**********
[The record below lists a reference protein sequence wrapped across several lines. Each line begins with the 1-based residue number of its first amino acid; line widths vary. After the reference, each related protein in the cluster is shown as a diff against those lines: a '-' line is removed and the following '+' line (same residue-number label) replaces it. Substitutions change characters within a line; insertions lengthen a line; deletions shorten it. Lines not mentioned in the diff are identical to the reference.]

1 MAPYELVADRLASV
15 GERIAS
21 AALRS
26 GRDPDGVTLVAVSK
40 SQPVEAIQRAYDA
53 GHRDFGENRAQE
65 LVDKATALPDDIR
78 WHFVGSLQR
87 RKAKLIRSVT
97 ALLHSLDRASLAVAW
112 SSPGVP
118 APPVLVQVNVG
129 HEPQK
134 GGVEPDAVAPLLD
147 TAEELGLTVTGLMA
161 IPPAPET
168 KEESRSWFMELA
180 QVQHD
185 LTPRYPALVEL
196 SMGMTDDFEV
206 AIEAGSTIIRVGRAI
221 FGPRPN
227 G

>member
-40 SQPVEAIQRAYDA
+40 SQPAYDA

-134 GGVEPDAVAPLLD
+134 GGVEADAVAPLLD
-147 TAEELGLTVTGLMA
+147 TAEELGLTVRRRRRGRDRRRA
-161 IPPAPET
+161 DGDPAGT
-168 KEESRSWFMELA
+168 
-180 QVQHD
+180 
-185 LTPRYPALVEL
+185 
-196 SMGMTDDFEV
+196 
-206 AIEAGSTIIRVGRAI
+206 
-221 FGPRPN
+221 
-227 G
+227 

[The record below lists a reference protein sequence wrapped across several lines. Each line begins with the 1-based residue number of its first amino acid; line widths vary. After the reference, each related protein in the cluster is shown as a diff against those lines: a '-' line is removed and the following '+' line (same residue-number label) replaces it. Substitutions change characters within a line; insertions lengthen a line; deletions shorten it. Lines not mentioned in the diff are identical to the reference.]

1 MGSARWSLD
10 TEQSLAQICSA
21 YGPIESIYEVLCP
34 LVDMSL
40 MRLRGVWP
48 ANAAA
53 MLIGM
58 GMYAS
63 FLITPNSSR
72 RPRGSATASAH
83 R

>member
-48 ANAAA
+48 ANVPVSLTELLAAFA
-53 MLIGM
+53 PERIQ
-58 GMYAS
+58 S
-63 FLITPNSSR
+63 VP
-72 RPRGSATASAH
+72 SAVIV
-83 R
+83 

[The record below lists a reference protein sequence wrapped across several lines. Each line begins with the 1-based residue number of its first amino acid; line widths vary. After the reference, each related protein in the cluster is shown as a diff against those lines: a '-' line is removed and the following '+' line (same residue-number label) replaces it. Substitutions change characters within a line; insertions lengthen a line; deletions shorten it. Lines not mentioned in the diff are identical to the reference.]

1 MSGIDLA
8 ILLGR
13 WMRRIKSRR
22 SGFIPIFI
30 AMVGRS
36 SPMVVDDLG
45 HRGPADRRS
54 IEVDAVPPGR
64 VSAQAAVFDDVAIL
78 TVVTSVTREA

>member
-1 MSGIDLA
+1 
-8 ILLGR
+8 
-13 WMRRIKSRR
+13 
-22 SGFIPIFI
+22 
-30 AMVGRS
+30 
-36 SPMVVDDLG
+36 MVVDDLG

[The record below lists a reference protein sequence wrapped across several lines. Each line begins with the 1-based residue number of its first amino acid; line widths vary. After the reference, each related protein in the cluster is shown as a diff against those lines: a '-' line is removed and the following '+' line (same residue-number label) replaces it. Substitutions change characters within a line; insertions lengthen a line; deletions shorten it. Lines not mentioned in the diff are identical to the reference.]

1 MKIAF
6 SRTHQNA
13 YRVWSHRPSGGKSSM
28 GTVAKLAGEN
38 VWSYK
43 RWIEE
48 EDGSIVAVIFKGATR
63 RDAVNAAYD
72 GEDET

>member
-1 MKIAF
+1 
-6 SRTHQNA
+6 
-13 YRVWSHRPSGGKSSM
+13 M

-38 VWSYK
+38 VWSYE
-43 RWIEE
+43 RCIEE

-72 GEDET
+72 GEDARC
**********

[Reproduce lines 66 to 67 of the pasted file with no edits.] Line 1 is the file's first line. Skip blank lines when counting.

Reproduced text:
+58 S
-63 FLITPNSSR